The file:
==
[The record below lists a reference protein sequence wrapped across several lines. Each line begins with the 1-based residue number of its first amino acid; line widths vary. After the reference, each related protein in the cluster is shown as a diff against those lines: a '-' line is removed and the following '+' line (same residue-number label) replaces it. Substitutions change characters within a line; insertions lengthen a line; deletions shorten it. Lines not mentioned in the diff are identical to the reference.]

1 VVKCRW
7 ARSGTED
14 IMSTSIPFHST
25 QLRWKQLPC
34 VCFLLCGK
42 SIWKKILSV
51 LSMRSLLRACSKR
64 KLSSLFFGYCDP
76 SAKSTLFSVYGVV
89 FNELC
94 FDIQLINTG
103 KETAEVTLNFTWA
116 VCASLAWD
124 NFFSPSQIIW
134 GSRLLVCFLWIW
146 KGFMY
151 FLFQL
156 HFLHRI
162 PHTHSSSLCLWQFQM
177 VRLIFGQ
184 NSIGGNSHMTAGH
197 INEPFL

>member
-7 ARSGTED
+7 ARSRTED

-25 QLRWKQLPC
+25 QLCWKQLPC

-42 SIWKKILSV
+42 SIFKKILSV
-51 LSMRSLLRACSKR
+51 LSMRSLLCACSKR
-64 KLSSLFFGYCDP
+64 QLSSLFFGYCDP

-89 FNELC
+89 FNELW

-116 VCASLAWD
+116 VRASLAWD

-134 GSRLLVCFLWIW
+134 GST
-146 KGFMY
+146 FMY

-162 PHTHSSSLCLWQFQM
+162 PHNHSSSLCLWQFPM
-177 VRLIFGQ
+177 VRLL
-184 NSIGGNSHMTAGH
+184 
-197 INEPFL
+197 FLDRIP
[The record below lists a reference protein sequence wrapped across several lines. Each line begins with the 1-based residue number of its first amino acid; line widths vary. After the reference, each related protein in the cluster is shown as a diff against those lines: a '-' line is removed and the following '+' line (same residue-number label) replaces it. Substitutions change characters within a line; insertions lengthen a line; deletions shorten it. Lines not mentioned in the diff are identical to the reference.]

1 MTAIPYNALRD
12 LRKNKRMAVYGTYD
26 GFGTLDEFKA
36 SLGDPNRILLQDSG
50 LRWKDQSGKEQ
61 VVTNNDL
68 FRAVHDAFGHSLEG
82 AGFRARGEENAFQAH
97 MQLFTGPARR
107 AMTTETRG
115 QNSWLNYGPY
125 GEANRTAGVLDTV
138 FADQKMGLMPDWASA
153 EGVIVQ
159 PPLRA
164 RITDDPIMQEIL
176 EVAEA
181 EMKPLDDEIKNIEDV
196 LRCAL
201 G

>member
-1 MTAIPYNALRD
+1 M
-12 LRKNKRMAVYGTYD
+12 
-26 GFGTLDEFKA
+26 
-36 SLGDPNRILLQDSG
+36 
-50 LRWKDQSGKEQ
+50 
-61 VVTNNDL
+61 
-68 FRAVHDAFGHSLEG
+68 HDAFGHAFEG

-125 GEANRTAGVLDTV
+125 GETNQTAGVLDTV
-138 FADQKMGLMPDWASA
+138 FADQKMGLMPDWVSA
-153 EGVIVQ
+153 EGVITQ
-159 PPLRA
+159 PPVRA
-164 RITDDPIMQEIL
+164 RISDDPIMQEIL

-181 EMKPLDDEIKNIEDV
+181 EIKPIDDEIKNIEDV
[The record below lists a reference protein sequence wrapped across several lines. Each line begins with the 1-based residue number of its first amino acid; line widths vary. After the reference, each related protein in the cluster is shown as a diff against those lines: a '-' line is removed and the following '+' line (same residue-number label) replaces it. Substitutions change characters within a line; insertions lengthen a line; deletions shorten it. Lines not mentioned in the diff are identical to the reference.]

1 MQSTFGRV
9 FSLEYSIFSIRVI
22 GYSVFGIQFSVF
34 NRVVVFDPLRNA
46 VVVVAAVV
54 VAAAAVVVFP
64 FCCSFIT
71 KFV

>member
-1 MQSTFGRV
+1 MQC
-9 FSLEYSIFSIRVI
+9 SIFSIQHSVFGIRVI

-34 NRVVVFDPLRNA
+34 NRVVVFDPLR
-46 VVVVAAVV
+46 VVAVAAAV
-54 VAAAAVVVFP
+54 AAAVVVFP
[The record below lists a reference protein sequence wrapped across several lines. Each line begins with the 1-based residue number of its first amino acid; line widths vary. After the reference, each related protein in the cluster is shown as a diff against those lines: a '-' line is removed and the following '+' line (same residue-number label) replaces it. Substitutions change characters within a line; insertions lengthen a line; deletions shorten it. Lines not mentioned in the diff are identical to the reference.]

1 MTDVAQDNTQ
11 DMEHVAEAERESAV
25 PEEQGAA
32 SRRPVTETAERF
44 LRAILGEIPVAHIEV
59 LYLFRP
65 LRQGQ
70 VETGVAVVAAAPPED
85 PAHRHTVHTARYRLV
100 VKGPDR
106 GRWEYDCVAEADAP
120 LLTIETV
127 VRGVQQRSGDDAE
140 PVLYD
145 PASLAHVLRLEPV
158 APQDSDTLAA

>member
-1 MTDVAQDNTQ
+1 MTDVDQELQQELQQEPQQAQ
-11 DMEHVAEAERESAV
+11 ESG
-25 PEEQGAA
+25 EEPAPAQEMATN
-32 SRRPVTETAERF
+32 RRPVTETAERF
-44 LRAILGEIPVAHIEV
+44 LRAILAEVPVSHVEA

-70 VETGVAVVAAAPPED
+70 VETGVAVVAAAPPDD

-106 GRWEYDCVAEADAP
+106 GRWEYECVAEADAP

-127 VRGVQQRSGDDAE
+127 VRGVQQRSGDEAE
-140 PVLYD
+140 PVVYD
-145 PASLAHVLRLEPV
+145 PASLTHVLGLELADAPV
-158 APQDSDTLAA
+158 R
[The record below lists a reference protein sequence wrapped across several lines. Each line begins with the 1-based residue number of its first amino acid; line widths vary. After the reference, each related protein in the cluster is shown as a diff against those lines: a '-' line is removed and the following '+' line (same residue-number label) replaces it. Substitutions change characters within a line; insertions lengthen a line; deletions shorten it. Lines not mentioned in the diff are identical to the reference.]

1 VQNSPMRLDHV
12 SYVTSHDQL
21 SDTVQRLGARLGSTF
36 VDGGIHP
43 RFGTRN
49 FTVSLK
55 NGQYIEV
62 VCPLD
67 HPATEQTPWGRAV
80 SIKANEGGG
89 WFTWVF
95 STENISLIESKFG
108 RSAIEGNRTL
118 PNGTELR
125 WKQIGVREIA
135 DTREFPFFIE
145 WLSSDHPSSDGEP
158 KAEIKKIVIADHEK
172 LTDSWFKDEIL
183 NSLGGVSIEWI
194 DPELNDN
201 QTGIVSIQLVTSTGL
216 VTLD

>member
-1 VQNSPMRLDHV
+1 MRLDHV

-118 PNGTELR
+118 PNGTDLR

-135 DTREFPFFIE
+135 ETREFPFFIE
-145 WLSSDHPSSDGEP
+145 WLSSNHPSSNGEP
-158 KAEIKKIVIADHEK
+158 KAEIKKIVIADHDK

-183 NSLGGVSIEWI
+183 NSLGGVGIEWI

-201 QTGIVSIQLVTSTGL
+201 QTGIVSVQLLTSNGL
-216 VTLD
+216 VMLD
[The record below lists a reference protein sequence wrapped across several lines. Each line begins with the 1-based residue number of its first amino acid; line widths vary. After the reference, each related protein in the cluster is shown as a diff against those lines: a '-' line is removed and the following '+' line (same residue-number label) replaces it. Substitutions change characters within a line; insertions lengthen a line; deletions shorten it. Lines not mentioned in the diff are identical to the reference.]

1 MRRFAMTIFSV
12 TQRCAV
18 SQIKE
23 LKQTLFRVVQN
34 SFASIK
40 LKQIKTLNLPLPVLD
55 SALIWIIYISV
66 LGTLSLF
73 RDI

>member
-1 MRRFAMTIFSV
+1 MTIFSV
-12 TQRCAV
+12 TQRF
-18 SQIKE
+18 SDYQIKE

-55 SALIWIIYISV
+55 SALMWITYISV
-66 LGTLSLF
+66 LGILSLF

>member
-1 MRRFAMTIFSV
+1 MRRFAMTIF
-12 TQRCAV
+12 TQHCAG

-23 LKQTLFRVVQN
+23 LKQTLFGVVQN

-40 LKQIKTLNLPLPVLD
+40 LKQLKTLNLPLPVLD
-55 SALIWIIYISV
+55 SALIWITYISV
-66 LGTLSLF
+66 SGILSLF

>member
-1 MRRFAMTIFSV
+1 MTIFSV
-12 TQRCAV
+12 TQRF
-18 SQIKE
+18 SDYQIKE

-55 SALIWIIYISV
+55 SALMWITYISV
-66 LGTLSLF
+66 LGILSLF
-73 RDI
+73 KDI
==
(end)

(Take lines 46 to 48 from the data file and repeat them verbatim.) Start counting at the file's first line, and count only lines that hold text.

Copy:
+177 VRLL
-184 NSIGGNSHMTAGH
+184 